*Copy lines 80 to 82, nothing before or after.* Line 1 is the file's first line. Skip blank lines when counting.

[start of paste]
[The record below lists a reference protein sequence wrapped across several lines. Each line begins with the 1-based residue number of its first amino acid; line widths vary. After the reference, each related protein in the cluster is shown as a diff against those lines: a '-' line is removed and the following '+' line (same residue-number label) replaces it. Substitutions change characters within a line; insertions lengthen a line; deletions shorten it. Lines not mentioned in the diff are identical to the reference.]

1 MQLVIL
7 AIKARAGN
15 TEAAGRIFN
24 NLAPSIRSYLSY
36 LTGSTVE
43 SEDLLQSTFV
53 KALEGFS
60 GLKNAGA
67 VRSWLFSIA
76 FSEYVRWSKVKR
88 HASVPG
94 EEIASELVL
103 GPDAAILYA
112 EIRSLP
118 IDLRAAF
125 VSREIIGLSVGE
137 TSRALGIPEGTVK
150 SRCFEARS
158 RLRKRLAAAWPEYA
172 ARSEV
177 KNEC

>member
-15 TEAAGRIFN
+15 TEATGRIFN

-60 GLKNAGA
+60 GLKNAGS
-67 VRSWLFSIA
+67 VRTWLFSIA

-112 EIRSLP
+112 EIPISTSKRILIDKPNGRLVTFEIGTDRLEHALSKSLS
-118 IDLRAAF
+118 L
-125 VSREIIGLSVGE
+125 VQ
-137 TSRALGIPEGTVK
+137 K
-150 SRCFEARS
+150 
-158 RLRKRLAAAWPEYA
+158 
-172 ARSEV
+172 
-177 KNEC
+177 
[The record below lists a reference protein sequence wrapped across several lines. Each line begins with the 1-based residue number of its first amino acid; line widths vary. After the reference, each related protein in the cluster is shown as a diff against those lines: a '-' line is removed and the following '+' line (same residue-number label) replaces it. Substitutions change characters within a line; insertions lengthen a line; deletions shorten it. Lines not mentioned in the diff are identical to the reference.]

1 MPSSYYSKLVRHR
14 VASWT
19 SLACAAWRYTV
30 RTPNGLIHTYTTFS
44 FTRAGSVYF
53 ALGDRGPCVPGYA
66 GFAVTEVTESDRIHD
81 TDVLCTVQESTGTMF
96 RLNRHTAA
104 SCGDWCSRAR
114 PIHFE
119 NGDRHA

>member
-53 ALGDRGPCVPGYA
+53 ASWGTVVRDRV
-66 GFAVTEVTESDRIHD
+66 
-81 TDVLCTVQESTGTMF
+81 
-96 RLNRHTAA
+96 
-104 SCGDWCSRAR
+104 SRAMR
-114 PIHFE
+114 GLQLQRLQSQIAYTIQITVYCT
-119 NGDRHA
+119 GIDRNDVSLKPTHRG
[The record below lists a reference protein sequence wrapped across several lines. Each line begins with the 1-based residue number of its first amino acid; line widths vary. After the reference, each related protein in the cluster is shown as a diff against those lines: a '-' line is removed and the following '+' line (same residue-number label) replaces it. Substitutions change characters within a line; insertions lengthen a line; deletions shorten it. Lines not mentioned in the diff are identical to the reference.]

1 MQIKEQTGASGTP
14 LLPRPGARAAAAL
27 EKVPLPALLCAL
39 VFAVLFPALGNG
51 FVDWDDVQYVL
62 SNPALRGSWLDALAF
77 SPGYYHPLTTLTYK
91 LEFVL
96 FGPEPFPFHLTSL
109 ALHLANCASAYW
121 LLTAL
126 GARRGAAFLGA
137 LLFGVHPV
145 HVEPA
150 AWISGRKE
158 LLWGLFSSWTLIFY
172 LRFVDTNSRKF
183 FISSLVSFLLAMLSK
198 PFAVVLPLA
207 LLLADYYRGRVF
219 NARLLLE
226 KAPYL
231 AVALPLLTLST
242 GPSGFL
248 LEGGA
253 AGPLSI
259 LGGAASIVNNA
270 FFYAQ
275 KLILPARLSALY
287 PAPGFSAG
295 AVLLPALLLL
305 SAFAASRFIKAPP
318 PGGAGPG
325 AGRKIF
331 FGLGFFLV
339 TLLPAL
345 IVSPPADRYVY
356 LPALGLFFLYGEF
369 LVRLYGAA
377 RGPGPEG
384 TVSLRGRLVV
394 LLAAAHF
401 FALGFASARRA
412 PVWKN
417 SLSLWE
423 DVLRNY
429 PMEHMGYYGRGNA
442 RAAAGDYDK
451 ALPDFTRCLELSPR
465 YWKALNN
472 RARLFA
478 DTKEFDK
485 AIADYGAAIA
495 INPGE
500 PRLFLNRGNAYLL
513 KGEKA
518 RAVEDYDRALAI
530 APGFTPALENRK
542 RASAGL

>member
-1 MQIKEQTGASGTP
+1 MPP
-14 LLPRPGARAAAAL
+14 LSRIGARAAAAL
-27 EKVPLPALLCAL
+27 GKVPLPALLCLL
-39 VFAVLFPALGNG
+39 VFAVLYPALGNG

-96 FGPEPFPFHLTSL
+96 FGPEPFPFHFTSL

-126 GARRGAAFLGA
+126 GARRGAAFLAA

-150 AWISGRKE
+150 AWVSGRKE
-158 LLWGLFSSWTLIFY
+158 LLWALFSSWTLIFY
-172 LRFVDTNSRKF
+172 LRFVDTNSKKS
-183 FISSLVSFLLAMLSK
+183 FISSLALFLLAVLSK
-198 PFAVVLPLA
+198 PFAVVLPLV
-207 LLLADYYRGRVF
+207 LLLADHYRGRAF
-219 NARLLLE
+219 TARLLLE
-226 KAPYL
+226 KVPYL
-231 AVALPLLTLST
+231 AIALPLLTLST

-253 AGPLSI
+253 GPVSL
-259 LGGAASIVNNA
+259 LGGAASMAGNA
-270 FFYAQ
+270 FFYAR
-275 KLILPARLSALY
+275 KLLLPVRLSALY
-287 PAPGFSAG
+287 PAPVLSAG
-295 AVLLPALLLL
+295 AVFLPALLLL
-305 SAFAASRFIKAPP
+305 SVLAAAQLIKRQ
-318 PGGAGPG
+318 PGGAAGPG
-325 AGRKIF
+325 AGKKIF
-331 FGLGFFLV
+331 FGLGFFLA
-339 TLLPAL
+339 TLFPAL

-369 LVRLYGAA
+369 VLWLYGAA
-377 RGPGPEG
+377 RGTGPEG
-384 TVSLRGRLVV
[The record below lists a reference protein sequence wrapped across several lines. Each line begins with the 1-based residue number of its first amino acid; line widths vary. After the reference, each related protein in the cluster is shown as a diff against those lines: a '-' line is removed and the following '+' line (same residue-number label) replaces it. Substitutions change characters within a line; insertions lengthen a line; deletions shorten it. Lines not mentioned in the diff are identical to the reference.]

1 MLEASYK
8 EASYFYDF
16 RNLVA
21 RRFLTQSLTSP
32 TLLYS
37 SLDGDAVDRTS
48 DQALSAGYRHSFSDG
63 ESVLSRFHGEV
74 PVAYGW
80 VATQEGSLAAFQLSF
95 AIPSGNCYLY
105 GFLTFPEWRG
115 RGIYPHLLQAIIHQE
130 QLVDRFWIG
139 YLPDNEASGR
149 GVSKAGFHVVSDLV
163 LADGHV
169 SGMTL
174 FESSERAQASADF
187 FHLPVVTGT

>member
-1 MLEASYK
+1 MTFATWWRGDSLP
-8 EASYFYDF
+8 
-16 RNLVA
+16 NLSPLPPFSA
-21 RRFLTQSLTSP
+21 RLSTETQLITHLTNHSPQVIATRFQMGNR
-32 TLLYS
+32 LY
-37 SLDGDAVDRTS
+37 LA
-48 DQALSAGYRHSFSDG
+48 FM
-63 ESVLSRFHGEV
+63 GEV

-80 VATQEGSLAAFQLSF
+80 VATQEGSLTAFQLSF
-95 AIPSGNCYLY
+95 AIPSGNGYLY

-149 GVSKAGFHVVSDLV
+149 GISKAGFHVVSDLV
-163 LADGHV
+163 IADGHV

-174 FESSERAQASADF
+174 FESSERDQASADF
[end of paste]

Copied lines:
62 SNPALRGSWLDALAF
77 SPGYYHPLTTLTYK
91 LEFVL